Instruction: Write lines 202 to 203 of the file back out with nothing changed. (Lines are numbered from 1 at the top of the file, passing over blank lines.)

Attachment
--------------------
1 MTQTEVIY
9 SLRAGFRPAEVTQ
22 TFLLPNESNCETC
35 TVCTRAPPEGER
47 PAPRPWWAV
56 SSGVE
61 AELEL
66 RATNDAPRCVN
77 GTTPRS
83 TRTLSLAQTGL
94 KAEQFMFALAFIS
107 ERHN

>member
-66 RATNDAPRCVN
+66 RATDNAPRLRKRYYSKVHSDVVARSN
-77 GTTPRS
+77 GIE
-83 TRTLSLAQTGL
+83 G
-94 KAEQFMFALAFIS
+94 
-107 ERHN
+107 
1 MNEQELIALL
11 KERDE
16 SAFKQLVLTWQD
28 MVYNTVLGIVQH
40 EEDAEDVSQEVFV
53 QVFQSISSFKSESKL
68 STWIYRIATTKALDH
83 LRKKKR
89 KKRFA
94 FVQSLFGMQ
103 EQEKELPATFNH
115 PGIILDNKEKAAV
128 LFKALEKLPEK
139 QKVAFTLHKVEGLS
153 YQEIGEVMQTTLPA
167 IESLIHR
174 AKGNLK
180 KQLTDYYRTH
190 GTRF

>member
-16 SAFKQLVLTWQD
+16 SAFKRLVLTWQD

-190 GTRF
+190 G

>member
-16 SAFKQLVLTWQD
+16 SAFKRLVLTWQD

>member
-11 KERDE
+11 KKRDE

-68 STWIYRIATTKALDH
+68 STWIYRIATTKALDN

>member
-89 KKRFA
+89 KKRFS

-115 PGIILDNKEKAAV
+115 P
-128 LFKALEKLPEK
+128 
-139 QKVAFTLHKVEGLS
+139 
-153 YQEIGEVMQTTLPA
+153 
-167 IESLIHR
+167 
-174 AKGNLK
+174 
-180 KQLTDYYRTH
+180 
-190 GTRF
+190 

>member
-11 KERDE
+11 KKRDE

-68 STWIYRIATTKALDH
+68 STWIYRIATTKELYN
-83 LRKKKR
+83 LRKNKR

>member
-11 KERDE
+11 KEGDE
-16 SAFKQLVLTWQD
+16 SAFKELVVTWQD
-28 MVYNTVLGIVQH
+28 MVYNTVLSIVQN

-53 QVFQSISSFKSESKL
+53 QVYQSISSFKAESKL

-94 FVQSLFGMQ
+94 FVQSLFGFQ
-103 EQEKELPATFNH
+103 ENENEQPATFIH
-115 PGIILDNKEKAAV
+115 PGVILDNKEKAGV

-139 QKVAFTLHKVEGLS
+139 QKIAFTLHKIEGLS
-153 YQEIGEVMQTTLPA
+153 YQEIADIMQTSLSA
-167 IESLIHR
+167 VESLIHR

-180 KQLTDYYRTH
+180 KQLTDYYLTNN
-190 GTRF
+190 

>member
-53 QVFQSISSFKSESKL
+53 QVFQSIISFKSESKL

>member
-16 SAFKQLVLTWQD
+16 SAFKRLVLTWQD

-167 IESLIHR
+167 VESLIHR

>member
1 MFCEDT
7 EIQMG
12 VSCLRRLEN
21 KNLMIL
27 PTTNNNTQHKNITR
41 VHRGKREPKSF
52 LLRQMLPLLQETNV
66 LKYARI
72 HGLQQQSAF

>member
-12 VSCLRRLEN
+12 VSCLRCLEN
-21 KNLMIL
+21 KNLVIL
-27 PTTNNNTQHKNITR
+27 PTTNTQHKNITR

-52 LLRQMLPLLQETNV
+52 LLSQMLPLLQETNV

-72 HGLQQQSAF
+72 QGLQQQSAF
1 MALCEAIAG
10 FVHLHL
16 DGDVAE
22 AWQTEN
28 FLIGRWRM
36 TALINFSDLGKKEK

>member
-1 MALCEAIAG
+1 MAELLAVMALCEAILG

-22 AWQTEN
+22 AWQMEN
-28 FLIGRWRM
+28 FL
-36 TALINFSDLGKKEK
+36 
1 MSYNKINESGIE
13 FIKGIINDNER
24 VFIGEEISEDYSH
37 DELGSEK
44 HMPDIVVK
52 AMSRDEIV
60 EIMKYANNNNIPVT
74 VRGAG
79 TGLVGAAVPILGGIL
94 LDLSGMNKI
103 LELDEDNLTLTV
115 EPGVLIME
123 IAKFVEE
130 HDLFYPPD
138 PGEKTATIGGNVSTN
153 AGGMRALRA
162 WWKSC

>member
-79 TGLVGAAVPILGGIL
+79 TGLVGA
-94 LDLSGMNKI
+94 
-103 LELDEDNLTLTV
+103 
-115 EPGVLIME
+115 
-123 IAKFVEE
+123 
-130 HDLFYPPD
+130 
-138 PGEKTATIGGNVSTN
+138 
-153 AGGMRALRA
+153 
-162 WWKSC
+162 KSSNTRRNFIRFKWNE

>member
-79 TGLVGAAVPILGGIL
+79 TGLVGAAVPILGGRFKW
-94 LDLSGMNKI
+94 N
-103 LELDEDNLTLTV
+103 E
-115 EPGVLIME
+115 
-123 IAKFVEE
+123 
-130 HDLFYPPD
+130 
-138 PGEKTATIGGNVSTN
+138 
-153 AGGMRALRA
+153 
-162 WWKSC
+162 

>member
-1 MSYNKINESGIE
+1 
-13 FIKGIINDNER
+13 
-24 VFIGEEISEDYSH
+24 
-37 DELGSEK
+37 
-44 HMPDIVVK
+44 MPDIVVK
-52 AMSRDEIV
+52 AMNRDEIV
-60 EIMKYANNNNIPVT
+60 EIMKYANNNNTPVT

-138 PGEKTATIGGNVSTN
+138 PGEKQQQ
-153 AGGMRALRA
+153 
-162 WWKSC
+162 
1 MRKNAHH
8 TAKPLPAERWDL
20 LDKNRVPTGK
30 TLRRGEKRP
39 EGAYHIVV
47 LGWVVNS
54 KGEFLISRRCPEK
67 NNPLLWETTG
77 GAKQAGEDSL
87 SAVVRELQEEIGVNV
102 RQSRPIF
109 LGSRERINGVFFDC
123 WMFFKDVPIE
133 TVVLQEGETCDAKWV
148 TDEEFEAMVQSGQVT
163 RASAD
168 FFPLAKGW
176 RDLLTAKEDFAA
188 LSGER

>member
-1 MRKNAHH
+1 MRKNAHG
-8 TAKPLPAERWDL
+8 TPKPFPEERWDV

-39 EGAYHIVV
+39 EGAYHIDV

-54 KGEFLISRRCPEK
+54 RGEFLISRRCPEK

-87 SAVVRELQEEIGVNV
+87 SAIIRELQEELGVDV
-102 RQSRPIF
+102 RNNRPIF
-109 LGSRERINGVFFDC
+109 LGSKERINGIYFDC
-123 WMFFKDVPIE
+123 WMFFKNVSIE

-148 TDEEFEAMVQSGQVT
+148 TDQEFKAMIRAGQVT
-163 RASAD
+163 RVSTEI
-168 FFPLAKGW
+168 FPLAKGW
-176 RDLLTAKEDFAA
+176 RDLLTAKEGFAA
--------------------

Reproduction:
-153 AGGMRALRA
+153 